So Sports Illustrated has done a comprehensive investigation of the college football recruiting process and determined that lots of players have less-than-exemplary criminal backgrounds, but also that major programs (with one exception) do not do background checks on their recruits. I don’t know about you, but I’m personally shocked that football players at major programs – players who tend to come from underperforming high schools in impoverished areas (Georgia isn’t building an SEC Champion with players from Westminster, Pace, and Woodward) – are more likely to have a criminal background than normal college students. I’m doubly shocked that players who play an inherently violent game and receive local adulation for playing this game at a very high level will end up thinking that the rules don’t apply to them and therefore commit crimes. Nothing in the SI piece is surprising, right down to the admission from one assistant coach that he doesn’t want to know the criminal background of the players because his program would “lose some talented players.” SI is out in front of the hype machine that creates great rewards for winning programs, but now they’re shocked, shocked that those incentives cause coaches to look the other way when recruiting players. In the words of some guy from northern Minnesota, pay for your ticket and don't complain.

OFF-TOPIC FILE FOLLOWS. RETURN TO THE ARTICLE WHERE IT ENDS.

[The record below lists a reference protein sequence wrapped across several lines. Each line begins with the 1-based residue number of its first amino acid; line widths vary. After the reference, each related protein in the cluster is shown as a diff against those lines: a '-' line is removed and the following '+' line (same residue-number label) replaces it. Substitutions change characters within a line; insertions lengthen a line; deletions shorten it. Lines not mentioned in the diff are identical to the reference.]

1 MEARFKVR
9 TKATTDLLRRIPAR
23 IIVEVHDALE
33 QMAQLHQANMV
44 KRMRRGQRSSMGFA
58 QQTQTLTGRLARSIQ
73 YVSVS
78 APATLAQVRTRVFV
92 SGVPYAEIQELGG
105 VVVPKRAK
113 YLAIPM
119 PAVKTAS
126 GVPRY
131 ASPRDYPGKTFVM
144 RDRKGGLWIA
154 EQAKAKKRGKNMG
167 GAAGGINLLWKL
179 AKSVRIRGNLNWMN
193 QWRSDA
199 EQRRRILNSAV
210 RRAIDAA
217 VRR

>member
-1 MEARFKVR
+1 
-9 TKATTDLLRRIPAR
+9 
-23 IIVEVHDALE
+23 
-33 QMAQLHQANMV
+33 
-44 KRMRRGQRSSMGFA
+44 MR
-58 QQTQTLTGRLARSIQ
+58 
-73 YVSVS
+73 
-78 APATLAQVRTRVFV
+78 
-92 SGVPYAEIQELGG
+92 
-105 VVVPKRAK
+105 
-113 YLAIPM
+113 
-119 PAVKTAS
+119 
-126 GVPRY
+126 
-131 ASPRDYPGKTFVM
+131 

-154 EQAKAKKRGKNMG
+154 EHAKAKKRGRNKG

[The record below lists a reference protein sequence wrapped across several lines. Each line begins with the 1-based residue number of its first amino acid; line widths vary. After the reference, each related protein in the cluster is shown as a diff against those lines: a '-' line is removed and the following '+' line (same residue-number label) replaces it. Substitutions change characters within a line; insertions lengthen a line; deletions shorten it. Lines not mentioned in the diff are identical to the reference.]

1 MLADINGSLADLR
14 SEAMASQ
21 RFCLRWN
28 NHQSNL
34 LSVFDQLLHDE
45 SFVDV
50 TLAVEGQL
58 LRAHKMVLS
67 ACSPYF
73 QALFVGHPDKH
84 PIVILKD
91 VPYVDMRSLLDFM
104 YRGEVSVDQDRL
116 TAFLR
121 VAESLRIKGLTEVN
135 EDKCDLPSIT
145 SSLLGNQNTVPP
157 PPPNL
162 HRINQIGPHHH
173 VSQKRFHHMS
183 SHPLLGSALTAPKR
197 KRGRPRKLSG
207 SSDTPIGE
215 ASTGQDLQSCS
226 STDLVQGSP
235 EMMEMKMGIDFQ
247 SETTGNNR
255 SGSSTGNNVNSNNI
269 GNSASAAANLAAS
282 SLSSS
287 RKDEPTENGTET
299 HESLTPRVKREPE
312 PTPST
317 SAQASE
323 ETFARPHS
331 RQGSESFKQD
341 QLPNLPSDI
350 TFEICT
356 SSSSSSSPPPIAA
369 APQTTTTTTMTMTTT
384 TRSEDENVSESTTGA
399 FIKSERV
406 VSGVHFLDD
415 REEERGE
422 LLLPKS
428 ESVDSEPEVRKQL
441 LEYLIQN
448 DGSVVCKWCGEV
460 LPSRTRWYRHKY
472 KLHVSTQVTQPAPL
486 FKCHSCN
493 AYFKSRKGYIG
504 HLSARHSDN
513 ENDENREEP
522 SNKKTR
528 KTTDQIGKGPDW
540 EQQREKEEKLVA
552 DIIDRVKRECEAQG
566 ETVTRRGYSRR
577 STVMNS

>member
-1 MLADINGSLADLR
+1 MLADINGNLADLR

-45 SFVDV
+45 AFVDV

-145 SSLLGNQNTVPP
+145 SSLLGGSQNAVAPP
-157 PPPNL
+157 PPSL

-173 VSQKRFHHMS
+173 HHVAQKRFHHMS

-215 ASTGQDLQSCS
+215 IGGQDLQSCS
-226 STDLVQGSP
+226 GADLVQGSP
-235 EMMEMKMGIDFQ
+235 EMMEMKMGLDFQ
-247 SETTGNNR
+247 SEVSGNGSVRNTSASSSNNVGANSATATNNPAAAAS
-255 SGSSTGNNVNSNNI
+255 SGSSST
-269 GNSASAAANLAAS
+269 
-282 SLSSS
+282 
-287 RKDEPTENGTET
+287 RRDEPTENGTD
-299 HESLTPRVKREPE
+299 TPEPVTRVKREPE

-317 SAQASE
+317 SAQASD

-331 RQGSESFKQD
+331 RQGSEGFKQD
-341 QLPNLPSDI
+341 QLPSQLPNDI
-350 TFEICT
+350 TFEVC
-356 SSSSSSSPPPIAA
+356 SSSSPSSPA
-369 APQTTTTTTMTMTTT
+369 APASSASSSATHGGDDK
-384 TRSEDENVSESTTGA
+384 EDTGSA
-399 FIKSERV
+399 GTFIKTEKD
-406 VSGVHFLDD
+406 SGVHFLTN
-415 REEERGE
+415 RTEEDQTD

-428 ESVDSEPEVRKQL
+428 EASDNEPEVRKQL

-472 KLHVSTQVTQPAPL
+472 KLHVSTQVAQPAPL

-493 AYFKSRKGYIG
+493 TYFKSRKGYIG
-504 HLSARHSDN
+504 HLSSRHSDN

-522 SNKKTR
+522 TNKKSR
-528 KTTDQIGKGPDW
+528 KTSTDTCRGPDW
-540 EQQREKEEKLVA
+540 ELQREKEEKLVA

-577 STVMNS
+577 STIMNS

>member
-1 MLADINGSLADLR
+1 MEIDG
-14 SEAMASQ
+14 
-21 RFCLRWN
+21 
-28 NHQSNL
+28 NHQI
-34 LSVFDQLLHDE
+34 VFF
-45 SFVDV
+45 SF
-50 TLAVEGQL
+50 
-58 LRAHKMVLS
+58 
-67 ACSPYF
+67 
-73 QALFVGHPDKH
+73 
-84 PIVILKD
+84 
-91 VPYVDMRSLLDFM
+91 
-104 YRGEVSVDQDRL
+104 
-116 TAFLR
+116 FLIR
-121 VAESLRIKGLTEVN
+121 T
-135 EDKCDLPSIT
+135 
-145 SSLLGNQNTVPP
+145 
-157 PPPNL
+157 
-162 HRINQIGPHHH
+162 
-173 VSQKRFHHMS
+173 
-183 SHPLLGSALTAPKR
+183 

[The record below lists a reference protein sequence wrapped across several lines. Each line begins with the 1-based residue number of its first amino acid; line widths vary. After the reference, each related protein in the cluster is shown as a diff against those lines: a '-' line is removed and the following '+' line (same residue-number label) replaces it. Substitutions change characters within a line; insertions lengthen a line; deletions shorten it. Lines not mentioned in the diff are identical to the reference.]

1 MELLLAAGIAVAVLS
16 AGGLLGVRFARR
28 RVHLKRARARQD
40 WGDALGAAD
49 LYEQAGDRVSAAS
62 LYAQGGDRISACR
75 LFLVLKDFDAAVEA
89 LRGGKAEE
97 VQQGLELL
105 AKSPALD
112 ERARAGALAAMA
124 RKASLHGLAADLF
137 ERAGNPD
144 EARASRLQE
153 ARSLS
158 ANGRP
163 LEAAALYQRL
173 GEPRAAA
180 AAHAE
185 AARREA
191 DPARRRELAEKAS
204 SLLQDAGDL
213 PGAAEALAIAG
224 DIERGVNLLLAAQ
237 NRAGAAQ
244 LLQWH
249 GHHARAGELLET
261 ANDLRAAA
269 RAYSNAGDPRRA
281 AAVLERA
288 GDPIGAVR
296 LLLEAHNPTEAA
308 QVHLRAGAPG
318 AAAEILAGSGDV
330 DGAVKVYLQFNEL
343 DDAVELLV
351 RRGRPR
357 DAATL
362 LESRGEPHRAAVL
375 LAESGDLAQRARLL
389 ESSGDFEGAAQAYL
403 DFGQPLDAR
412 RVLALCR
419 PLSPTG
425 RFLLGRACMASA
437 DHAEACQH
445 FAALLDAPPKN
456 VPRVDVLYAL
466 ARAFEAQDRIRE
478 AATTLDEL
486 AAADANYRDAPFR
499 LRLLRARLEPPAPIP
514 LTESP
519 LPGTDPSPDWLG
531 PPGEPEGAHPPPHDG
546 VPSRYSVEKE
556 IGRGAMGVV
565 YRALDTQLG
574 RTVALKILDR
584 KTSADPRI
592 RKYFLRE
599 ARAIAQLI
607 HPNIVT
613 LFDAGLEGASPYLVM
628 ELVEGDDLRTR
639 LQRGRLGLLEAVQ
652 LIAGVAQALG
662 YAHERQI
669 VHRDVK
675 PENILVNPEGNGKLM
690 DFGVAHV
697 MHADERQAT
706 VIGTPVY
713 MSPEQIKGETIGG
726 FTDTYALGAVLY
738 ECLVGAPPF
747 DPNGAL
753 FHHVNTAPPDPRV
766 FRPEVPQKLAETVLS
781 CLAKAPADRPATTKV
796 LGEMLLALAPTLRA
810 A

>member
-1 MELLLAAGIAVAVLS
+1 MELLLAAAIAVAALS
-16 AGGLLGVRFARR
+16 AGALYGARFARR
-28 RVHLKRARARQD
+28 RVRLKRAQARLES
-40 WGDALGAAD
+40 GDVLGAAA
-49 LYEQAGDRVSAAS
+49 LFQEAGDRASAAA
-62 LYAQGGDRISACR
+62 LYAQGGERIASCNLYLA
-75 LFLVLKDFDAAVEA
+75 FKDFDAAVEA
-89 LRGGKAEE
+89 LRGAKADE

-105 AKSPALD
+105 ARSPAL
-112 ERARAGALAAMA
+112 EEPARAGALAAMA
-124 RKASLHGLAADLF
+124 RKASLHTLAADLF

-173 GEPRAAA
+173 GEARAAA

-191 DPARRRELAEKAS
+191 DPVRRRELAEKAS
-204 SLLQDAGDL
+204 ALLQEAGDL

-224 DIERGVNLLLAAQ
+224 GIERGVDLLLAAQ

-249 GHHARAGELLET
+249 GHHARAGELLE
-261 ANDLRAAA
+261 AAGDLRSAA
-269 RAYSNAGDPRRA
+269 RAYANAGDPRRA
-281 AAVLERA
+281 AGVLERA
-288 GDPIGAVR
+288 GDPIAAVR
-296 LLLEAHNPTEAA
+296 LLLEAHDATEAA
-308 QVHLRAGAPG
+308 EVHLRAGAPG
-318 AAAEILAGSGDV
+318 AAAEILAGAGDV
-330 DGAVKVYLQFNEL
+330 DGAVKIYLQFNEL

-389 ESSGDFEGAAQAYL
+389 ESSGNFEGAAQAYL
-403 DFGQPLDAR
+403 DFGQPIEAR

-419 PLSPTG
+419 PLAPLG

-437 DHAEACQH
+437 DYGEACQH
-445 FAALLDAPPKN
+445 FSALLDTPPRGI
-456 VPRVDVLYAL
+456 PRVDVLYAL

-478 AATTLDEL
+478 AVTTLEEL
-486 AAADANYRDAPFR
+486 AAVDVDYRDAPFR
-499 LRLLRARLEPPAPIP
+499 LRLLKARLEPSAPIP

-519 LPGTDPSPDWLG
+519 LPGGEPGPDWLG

That said, I’m not as negative on SI’s endeavor as Spencer Hall for a couple reasons. First, it’s good to see a major media outlet doing actual research. Here’s the description of what SI did in its investigation:
First, vital information was gathered on every player (date of birth, race, sex, hometown, etc.), a tedious process that entailed using everything from team media guides to players' individual Facebook pages and everything in between. Second, this information was furnished to clerks of courts, record keepers at police departments, prosecutors' offices and state criminal record repositories.
Every player was checked in at least one jurisdiction and many were checked in several. In all, 7,030 individual record checks were performed at 31 state and local courts and 25 police departments and prosecutors' offices. Players were also checked through 16 court databases. At the same time, 318 players from Florida were run through the Florida Department of Law Enforcement database and a private investigator was used to check players in California.
The record checks were buttressed by more than 150 interviews with law enforcement agents, court officials, criminal defense attorneys, criminally accused players, victims, witnesses, high school and college coaches, school administrators and NCAA officials.
I’ll take that level of effort over acting as the NFL's PR firm any day of the week and twice on Sunday. I agree with Spencer that SI was not as rigorous as they should have been in terms of the statistical analysis. SI didn’t properly contextualize its stats against other athletes and the general student population. That said, this article was based on a good amount of research and for that, I feel somewhat reassured that I’m getting my money’s worth with my subscription.